Chemicals

Safer Chemical Management: Is OSHA Trying an End-Run Around PELs?

With just a few exceptions, OSHA’s permissible exposure limits (PELs) have not been updated since they were adopted in 1971. The Occupational Safety and Health Administration’s (OSHA) attempt at a mass update in 1989 was overturned by the 11th Circuit Court, and attempts to establish PELs for newly-recognized chemical hazards have largely been hamstrung in the regulatory process. So, OSHA is looking for “new approaches.” Is OSHA trying to create an end-run around its own standard-setting process for PELs?

In October 2014, OSHA published a request for information seeking comment on “current practices and future methods for updating PELs, as well as new strategies for better protecting workers from hazardous chemical exposures.” The comment period on that proposal recently closed.

OSHA’s Proposed Tiered Approach

One strategy OSHA is looking at as a possible way to regulate employee exposures to hazardous chemicals without having to go through its current process for setting and updating PELs is what the agency calls a “tiered approach to risk assessment.”

OSHA’s hope is that this approach will “enable the agency to more efficiently make the significant risk findings needed to establish acceptable PELs for larger numbers of workplace chemicals.” It involves three stages:

  • Dose-response analysis in the observed range. During this step, which would replace OSHA’s current labor-intensive and time-consuming risk assessment process, OSHA would analyze exposures (or doses) and adverse outcomes from human studies or animal bioassays. It would focus particularly at the lower end of the exposure range and would attempt to establish a Low End Toxicity Exposure (LETE) that can be used as a starting point for establishing exposure limits.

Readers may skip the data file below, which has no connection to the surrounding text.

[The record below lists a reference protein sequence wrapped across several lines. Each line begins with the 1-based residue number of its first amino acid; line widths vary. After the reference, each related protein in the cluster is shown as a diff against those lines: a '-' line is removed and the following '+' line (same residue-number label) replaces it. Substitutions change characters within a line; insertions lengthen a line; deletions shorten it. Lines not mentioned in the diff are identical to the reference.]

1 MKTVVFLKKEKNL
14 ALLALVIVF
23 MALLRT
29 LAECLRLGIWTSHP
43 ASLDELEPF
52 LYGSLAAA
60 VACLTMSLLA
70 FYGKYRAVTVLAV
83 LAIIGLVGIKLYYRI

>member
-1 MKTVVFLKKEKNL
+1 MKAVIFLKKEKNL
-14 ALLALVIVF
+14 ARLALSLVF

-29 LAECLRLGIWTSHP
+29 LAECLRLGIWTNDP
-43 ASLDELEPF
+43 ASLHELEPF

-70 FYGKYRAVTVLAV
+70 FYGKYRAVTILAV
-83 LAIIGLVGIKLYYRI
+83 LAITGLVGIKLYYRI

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  • Margin of exposure (MOE) determination. Unlike the Environmental Protection Agency (EPA) and the Agency for Toxic Substances Disease Registry (ATSDR), OSHA is required to set its exposure limits at levels that are technologically “feasible” for employers to achieve rather than at levels that are deemed protective of human health. The MOE approach will compare the LETE with the range of feasible exposure limits.
  • Exposure-response extrapolation (if needed). In this step, the dose-response relationship is extrapolated outside the observed range to estimate the risk associated with a working lifetime at occupational exposures below the observed range. This step would only be needed if it is technologically feasible to reduce exposures well below the LETE.

The proposed process overlaps with the risk-based methodologies used by the EPA, the National Institute for Occupational Safety and Health, the ATSDR, and the European Union Registration, Evaluation, Authorization, and Restriction of Chemicals program, as well as other organizations that recommend chemical toxicity values or exposure levels protective of human health.


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Ultimately, the “new approach” will still require OSHA to demonstrate that a significant risk of harm exists before it can set a numerical limit on exposure. However, OSHA believes that this new approach will enable it to complete the process in less time and with fewer resources in part by allowing the agency to more easily rely on peer-reviewed risk assessments already prepared by other federal agencies.

Tomorrow, we’ll look at some other strategies OSHA is proposing to achieve “safer chemical management.”